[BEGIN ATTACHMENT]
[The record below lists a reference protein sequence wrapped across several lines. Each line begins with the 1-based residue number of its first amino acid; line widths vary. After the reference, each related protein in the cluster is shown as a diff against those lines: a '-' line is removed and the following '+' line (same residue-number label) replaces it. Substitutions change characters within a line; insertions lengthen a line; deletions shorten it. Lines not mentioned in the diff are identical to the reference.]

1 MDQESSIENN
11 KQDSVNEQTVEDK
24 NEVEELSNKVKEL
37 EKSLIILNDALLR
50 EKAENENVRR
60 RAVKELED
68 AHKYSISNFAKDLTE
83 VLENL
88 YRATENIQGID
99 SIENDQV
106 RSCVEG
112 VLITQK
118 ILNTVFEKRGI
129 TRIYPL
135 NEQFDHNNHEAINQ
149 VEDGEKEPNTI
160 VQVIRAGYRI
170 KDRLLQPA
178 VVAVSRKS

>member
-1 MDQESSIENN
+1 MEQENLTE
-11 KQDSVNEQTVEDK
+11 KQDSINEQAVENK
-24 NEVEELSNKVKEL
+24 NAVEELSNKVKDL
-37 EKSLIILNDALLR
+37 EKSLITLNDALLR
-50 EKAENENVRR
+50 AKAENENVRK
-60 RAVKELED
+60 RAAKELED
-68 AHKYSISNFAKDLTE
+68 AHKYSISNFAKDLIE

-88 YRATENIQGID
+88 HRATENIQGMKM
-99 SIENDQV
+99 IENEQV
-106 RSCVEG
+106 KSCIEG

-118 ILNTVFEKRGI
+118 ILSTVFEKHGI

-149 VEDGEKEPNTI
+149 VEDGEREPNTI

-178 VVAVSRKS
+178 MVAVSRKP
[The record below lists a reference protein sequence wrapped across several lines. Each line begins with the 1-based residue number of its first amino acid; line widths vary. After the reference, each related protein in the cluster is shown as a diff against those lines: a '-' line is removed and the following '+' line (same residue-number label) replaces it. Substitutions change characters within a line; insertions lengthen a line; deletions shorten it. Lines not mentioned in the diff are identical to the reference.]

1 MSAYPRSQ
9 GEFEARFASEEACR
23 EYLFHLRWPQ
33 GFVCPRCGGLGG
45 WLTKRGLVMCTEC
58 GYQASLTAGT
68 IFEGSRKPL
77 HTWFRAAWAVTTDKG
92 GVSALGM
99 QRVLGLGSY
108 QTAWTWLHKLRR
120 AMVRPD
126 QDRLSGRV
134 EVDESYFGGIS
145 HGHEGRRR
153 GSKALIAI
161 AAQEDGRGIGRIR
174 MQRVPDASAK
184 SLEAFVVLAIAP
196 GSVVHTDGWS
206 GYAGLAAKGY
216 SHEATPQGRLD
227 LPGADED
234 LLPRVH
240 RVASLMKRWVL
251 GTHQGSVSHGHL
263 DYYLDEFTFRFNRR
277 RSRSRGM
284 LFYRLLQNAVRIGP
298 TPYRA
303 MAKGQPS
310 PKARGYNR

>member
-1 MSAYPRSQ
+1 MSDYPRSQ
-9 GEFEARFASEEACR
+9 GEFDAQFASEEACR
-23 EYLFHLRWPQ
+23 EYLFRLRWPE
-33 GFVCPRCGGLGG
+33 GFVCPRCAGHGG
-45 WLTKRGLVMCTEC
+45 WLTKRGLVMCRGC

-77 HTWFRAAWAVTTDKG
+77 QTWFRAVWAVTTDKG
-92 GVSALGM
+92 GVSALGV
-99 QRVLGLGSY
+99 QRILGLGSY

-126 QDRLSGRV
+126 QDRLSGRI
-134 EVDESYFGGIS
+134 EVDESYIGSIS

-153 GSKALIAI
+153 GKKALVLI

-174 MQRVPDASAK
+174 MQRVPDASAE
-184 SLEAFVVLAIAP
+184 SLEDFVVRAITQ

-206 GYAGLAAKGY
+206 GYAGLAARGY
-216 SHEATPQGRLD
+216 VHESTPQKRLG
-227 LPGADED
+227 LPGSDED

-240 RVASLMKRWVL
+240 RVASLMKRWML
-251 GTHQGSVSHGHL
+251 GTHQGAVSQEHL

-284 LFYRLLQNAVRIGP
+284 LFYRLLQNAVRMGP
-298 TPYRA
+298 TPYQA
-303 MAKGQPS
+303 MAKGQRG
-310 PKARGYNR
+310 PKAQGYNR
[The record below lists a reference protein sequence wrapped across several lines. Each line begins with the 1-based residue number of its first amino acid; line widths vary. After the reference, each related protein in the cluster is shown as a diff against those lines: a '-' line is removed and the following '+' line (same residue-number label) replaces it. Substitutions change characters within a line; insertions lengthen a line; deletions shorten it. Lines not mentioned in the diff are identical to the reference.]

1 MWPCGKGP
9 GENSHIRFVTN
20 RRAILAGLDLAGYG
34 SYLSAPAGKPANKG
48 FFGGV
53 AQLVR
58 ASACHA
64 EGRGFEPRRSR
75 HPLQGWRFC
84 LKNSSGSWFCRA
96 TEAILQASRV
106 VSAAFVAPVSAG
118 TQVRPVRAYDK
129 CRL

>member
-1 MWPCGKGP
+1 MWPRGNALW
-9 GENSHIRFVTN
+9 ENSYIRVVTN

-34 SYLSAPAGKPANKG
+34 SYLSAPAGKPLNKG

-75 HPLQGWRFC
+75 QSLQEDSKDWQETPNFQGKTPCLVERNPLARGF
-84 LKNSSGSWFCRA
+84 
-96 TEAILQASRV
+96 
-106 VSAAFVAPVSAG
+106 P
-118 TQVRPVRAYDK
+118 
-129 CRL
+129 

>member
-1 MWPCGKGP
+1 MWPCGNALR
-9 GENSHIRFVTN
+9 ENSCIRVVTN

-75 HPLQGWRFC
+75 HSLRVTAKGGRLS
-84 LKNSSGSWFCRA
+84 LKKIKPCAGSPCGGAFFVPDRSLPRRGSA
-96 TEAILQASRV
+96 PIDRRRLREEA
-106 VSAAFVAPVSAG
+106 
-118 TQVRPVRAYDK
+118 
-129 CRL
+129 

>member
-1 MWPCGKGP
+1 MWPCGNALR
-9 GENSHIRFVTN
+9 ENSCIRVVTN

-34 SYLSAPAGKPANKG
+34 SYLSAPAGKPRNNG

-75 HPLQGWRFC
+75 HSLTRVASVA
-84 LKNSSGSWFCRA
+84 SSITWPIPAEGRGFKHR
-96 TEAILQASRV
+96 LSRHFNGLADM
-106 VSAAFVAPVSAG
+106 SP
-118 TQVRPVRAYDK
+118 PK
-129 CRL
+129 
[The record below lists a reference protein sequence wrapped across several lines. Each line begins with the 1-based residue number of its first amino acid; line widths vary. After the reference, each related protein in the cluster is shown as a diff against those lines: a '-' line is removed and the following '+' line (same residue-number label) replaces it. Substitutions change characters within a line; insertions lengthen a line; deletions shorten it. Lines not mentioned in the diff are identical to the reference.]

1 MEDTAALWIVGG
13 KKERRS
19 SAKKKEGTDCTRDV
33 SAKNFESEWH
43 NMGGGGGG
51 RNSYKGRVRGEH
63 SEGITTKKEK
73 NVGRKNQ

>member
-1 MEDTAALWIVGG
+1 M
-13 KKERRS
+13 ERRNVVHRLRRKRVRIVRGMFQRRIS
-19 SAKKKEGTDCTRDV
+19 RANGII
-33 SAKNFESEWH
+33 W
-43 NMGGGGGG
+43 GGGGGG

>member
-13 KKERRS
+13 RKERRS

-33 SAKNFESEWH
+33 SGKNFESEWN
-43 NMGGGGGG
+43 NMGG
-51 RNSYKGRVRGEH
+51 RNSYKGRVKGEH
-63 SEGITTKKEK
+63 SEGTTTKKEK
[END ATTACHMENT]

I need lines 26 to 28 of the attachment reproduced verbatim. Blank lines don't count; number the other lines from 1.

-24 NEVEELSNKVKEL
+24 NAVEELSNKVKDL
-37 EKSLIILNDALLR